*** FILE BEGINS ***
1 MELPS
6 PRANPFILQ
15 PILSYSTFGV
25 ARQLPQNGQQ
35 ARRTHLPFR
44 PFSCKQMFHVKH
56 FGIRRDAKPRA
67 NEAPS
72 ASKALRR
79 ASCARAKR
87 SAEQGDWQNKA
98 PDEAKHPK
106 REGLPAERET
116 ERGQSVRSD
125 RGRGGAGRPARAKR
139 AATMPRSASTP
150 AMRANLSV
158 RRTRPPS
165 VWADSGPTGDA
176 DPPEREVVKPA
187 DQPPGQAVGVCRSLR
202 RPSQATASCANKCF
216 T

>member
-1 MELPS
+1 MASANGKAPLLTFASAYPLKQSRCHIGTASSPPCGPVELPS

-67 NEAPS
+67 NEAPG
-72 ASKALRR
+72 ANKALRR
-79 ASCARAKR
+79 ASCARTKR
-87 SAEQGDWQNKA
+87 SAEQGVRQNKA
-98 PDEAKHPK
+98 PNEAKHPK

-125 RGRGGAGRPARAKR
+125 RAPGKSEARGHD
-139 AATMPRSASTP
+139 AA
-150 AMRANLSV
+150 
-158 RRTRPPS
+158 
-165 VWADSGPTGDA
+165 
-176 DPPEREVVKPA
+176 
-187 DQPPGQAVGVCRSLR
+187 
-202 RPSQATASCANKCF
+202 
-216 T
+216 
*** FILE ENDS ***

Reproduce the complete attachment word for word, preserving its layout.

1 MELPS
6 PRANPFILQ
15 PILSYSTFGV
25 ARQLPQNGQQ
35 ARRTHLPFR
44 PFSCKQMFHVKH
56 FGIRRDAKPRA
67 NEAPS
72 ASKALRR
79 ASCARAKR
87 SAEQGDWQNKA
98 PDEAKHPK
106 REGLPAERET
116 ERGQSVRSD
125 RGRGGAGRPARAKR
139 AATMPRSASTP
150 AMRANLSV
158 RRTRPPS
165 VWADSGPTGDA
176 DPPEREVVKPA
187 DQPPGQAVGVCRSLR
202 RPSQATASCANKCF
216 T

>member
-1 MELPS
+1 MASANGKAPLLTFASAYPLKQSRCHIGTASSPPCGPVELPS

-67 NEAPS
+67 NEAPG
-72 ASKALRR
+72 ANKALRR
-79 ASCARAKR
+79 ASCARTKR
-87 SAEQGDWQNKA
+87 SAEQGVRQNKA
-98 PDEAKHPK
+98 PNEAKHPK

-125 RGRGGAGRPARAKR
+125 RAPGKSEARGHD
-139 AATMPRSASTP
+139 AA
-150 AMRANLSV
+150 
-158 RRTRPPS
+158 
-165 VWADSGPTGDA
+165 
-176 DPPEREVVKPA
+176 
-187 DQPPGQAVGVCRSLR
+187 
-202 RPSQATASCANKCF
+202 
-216 T
+216 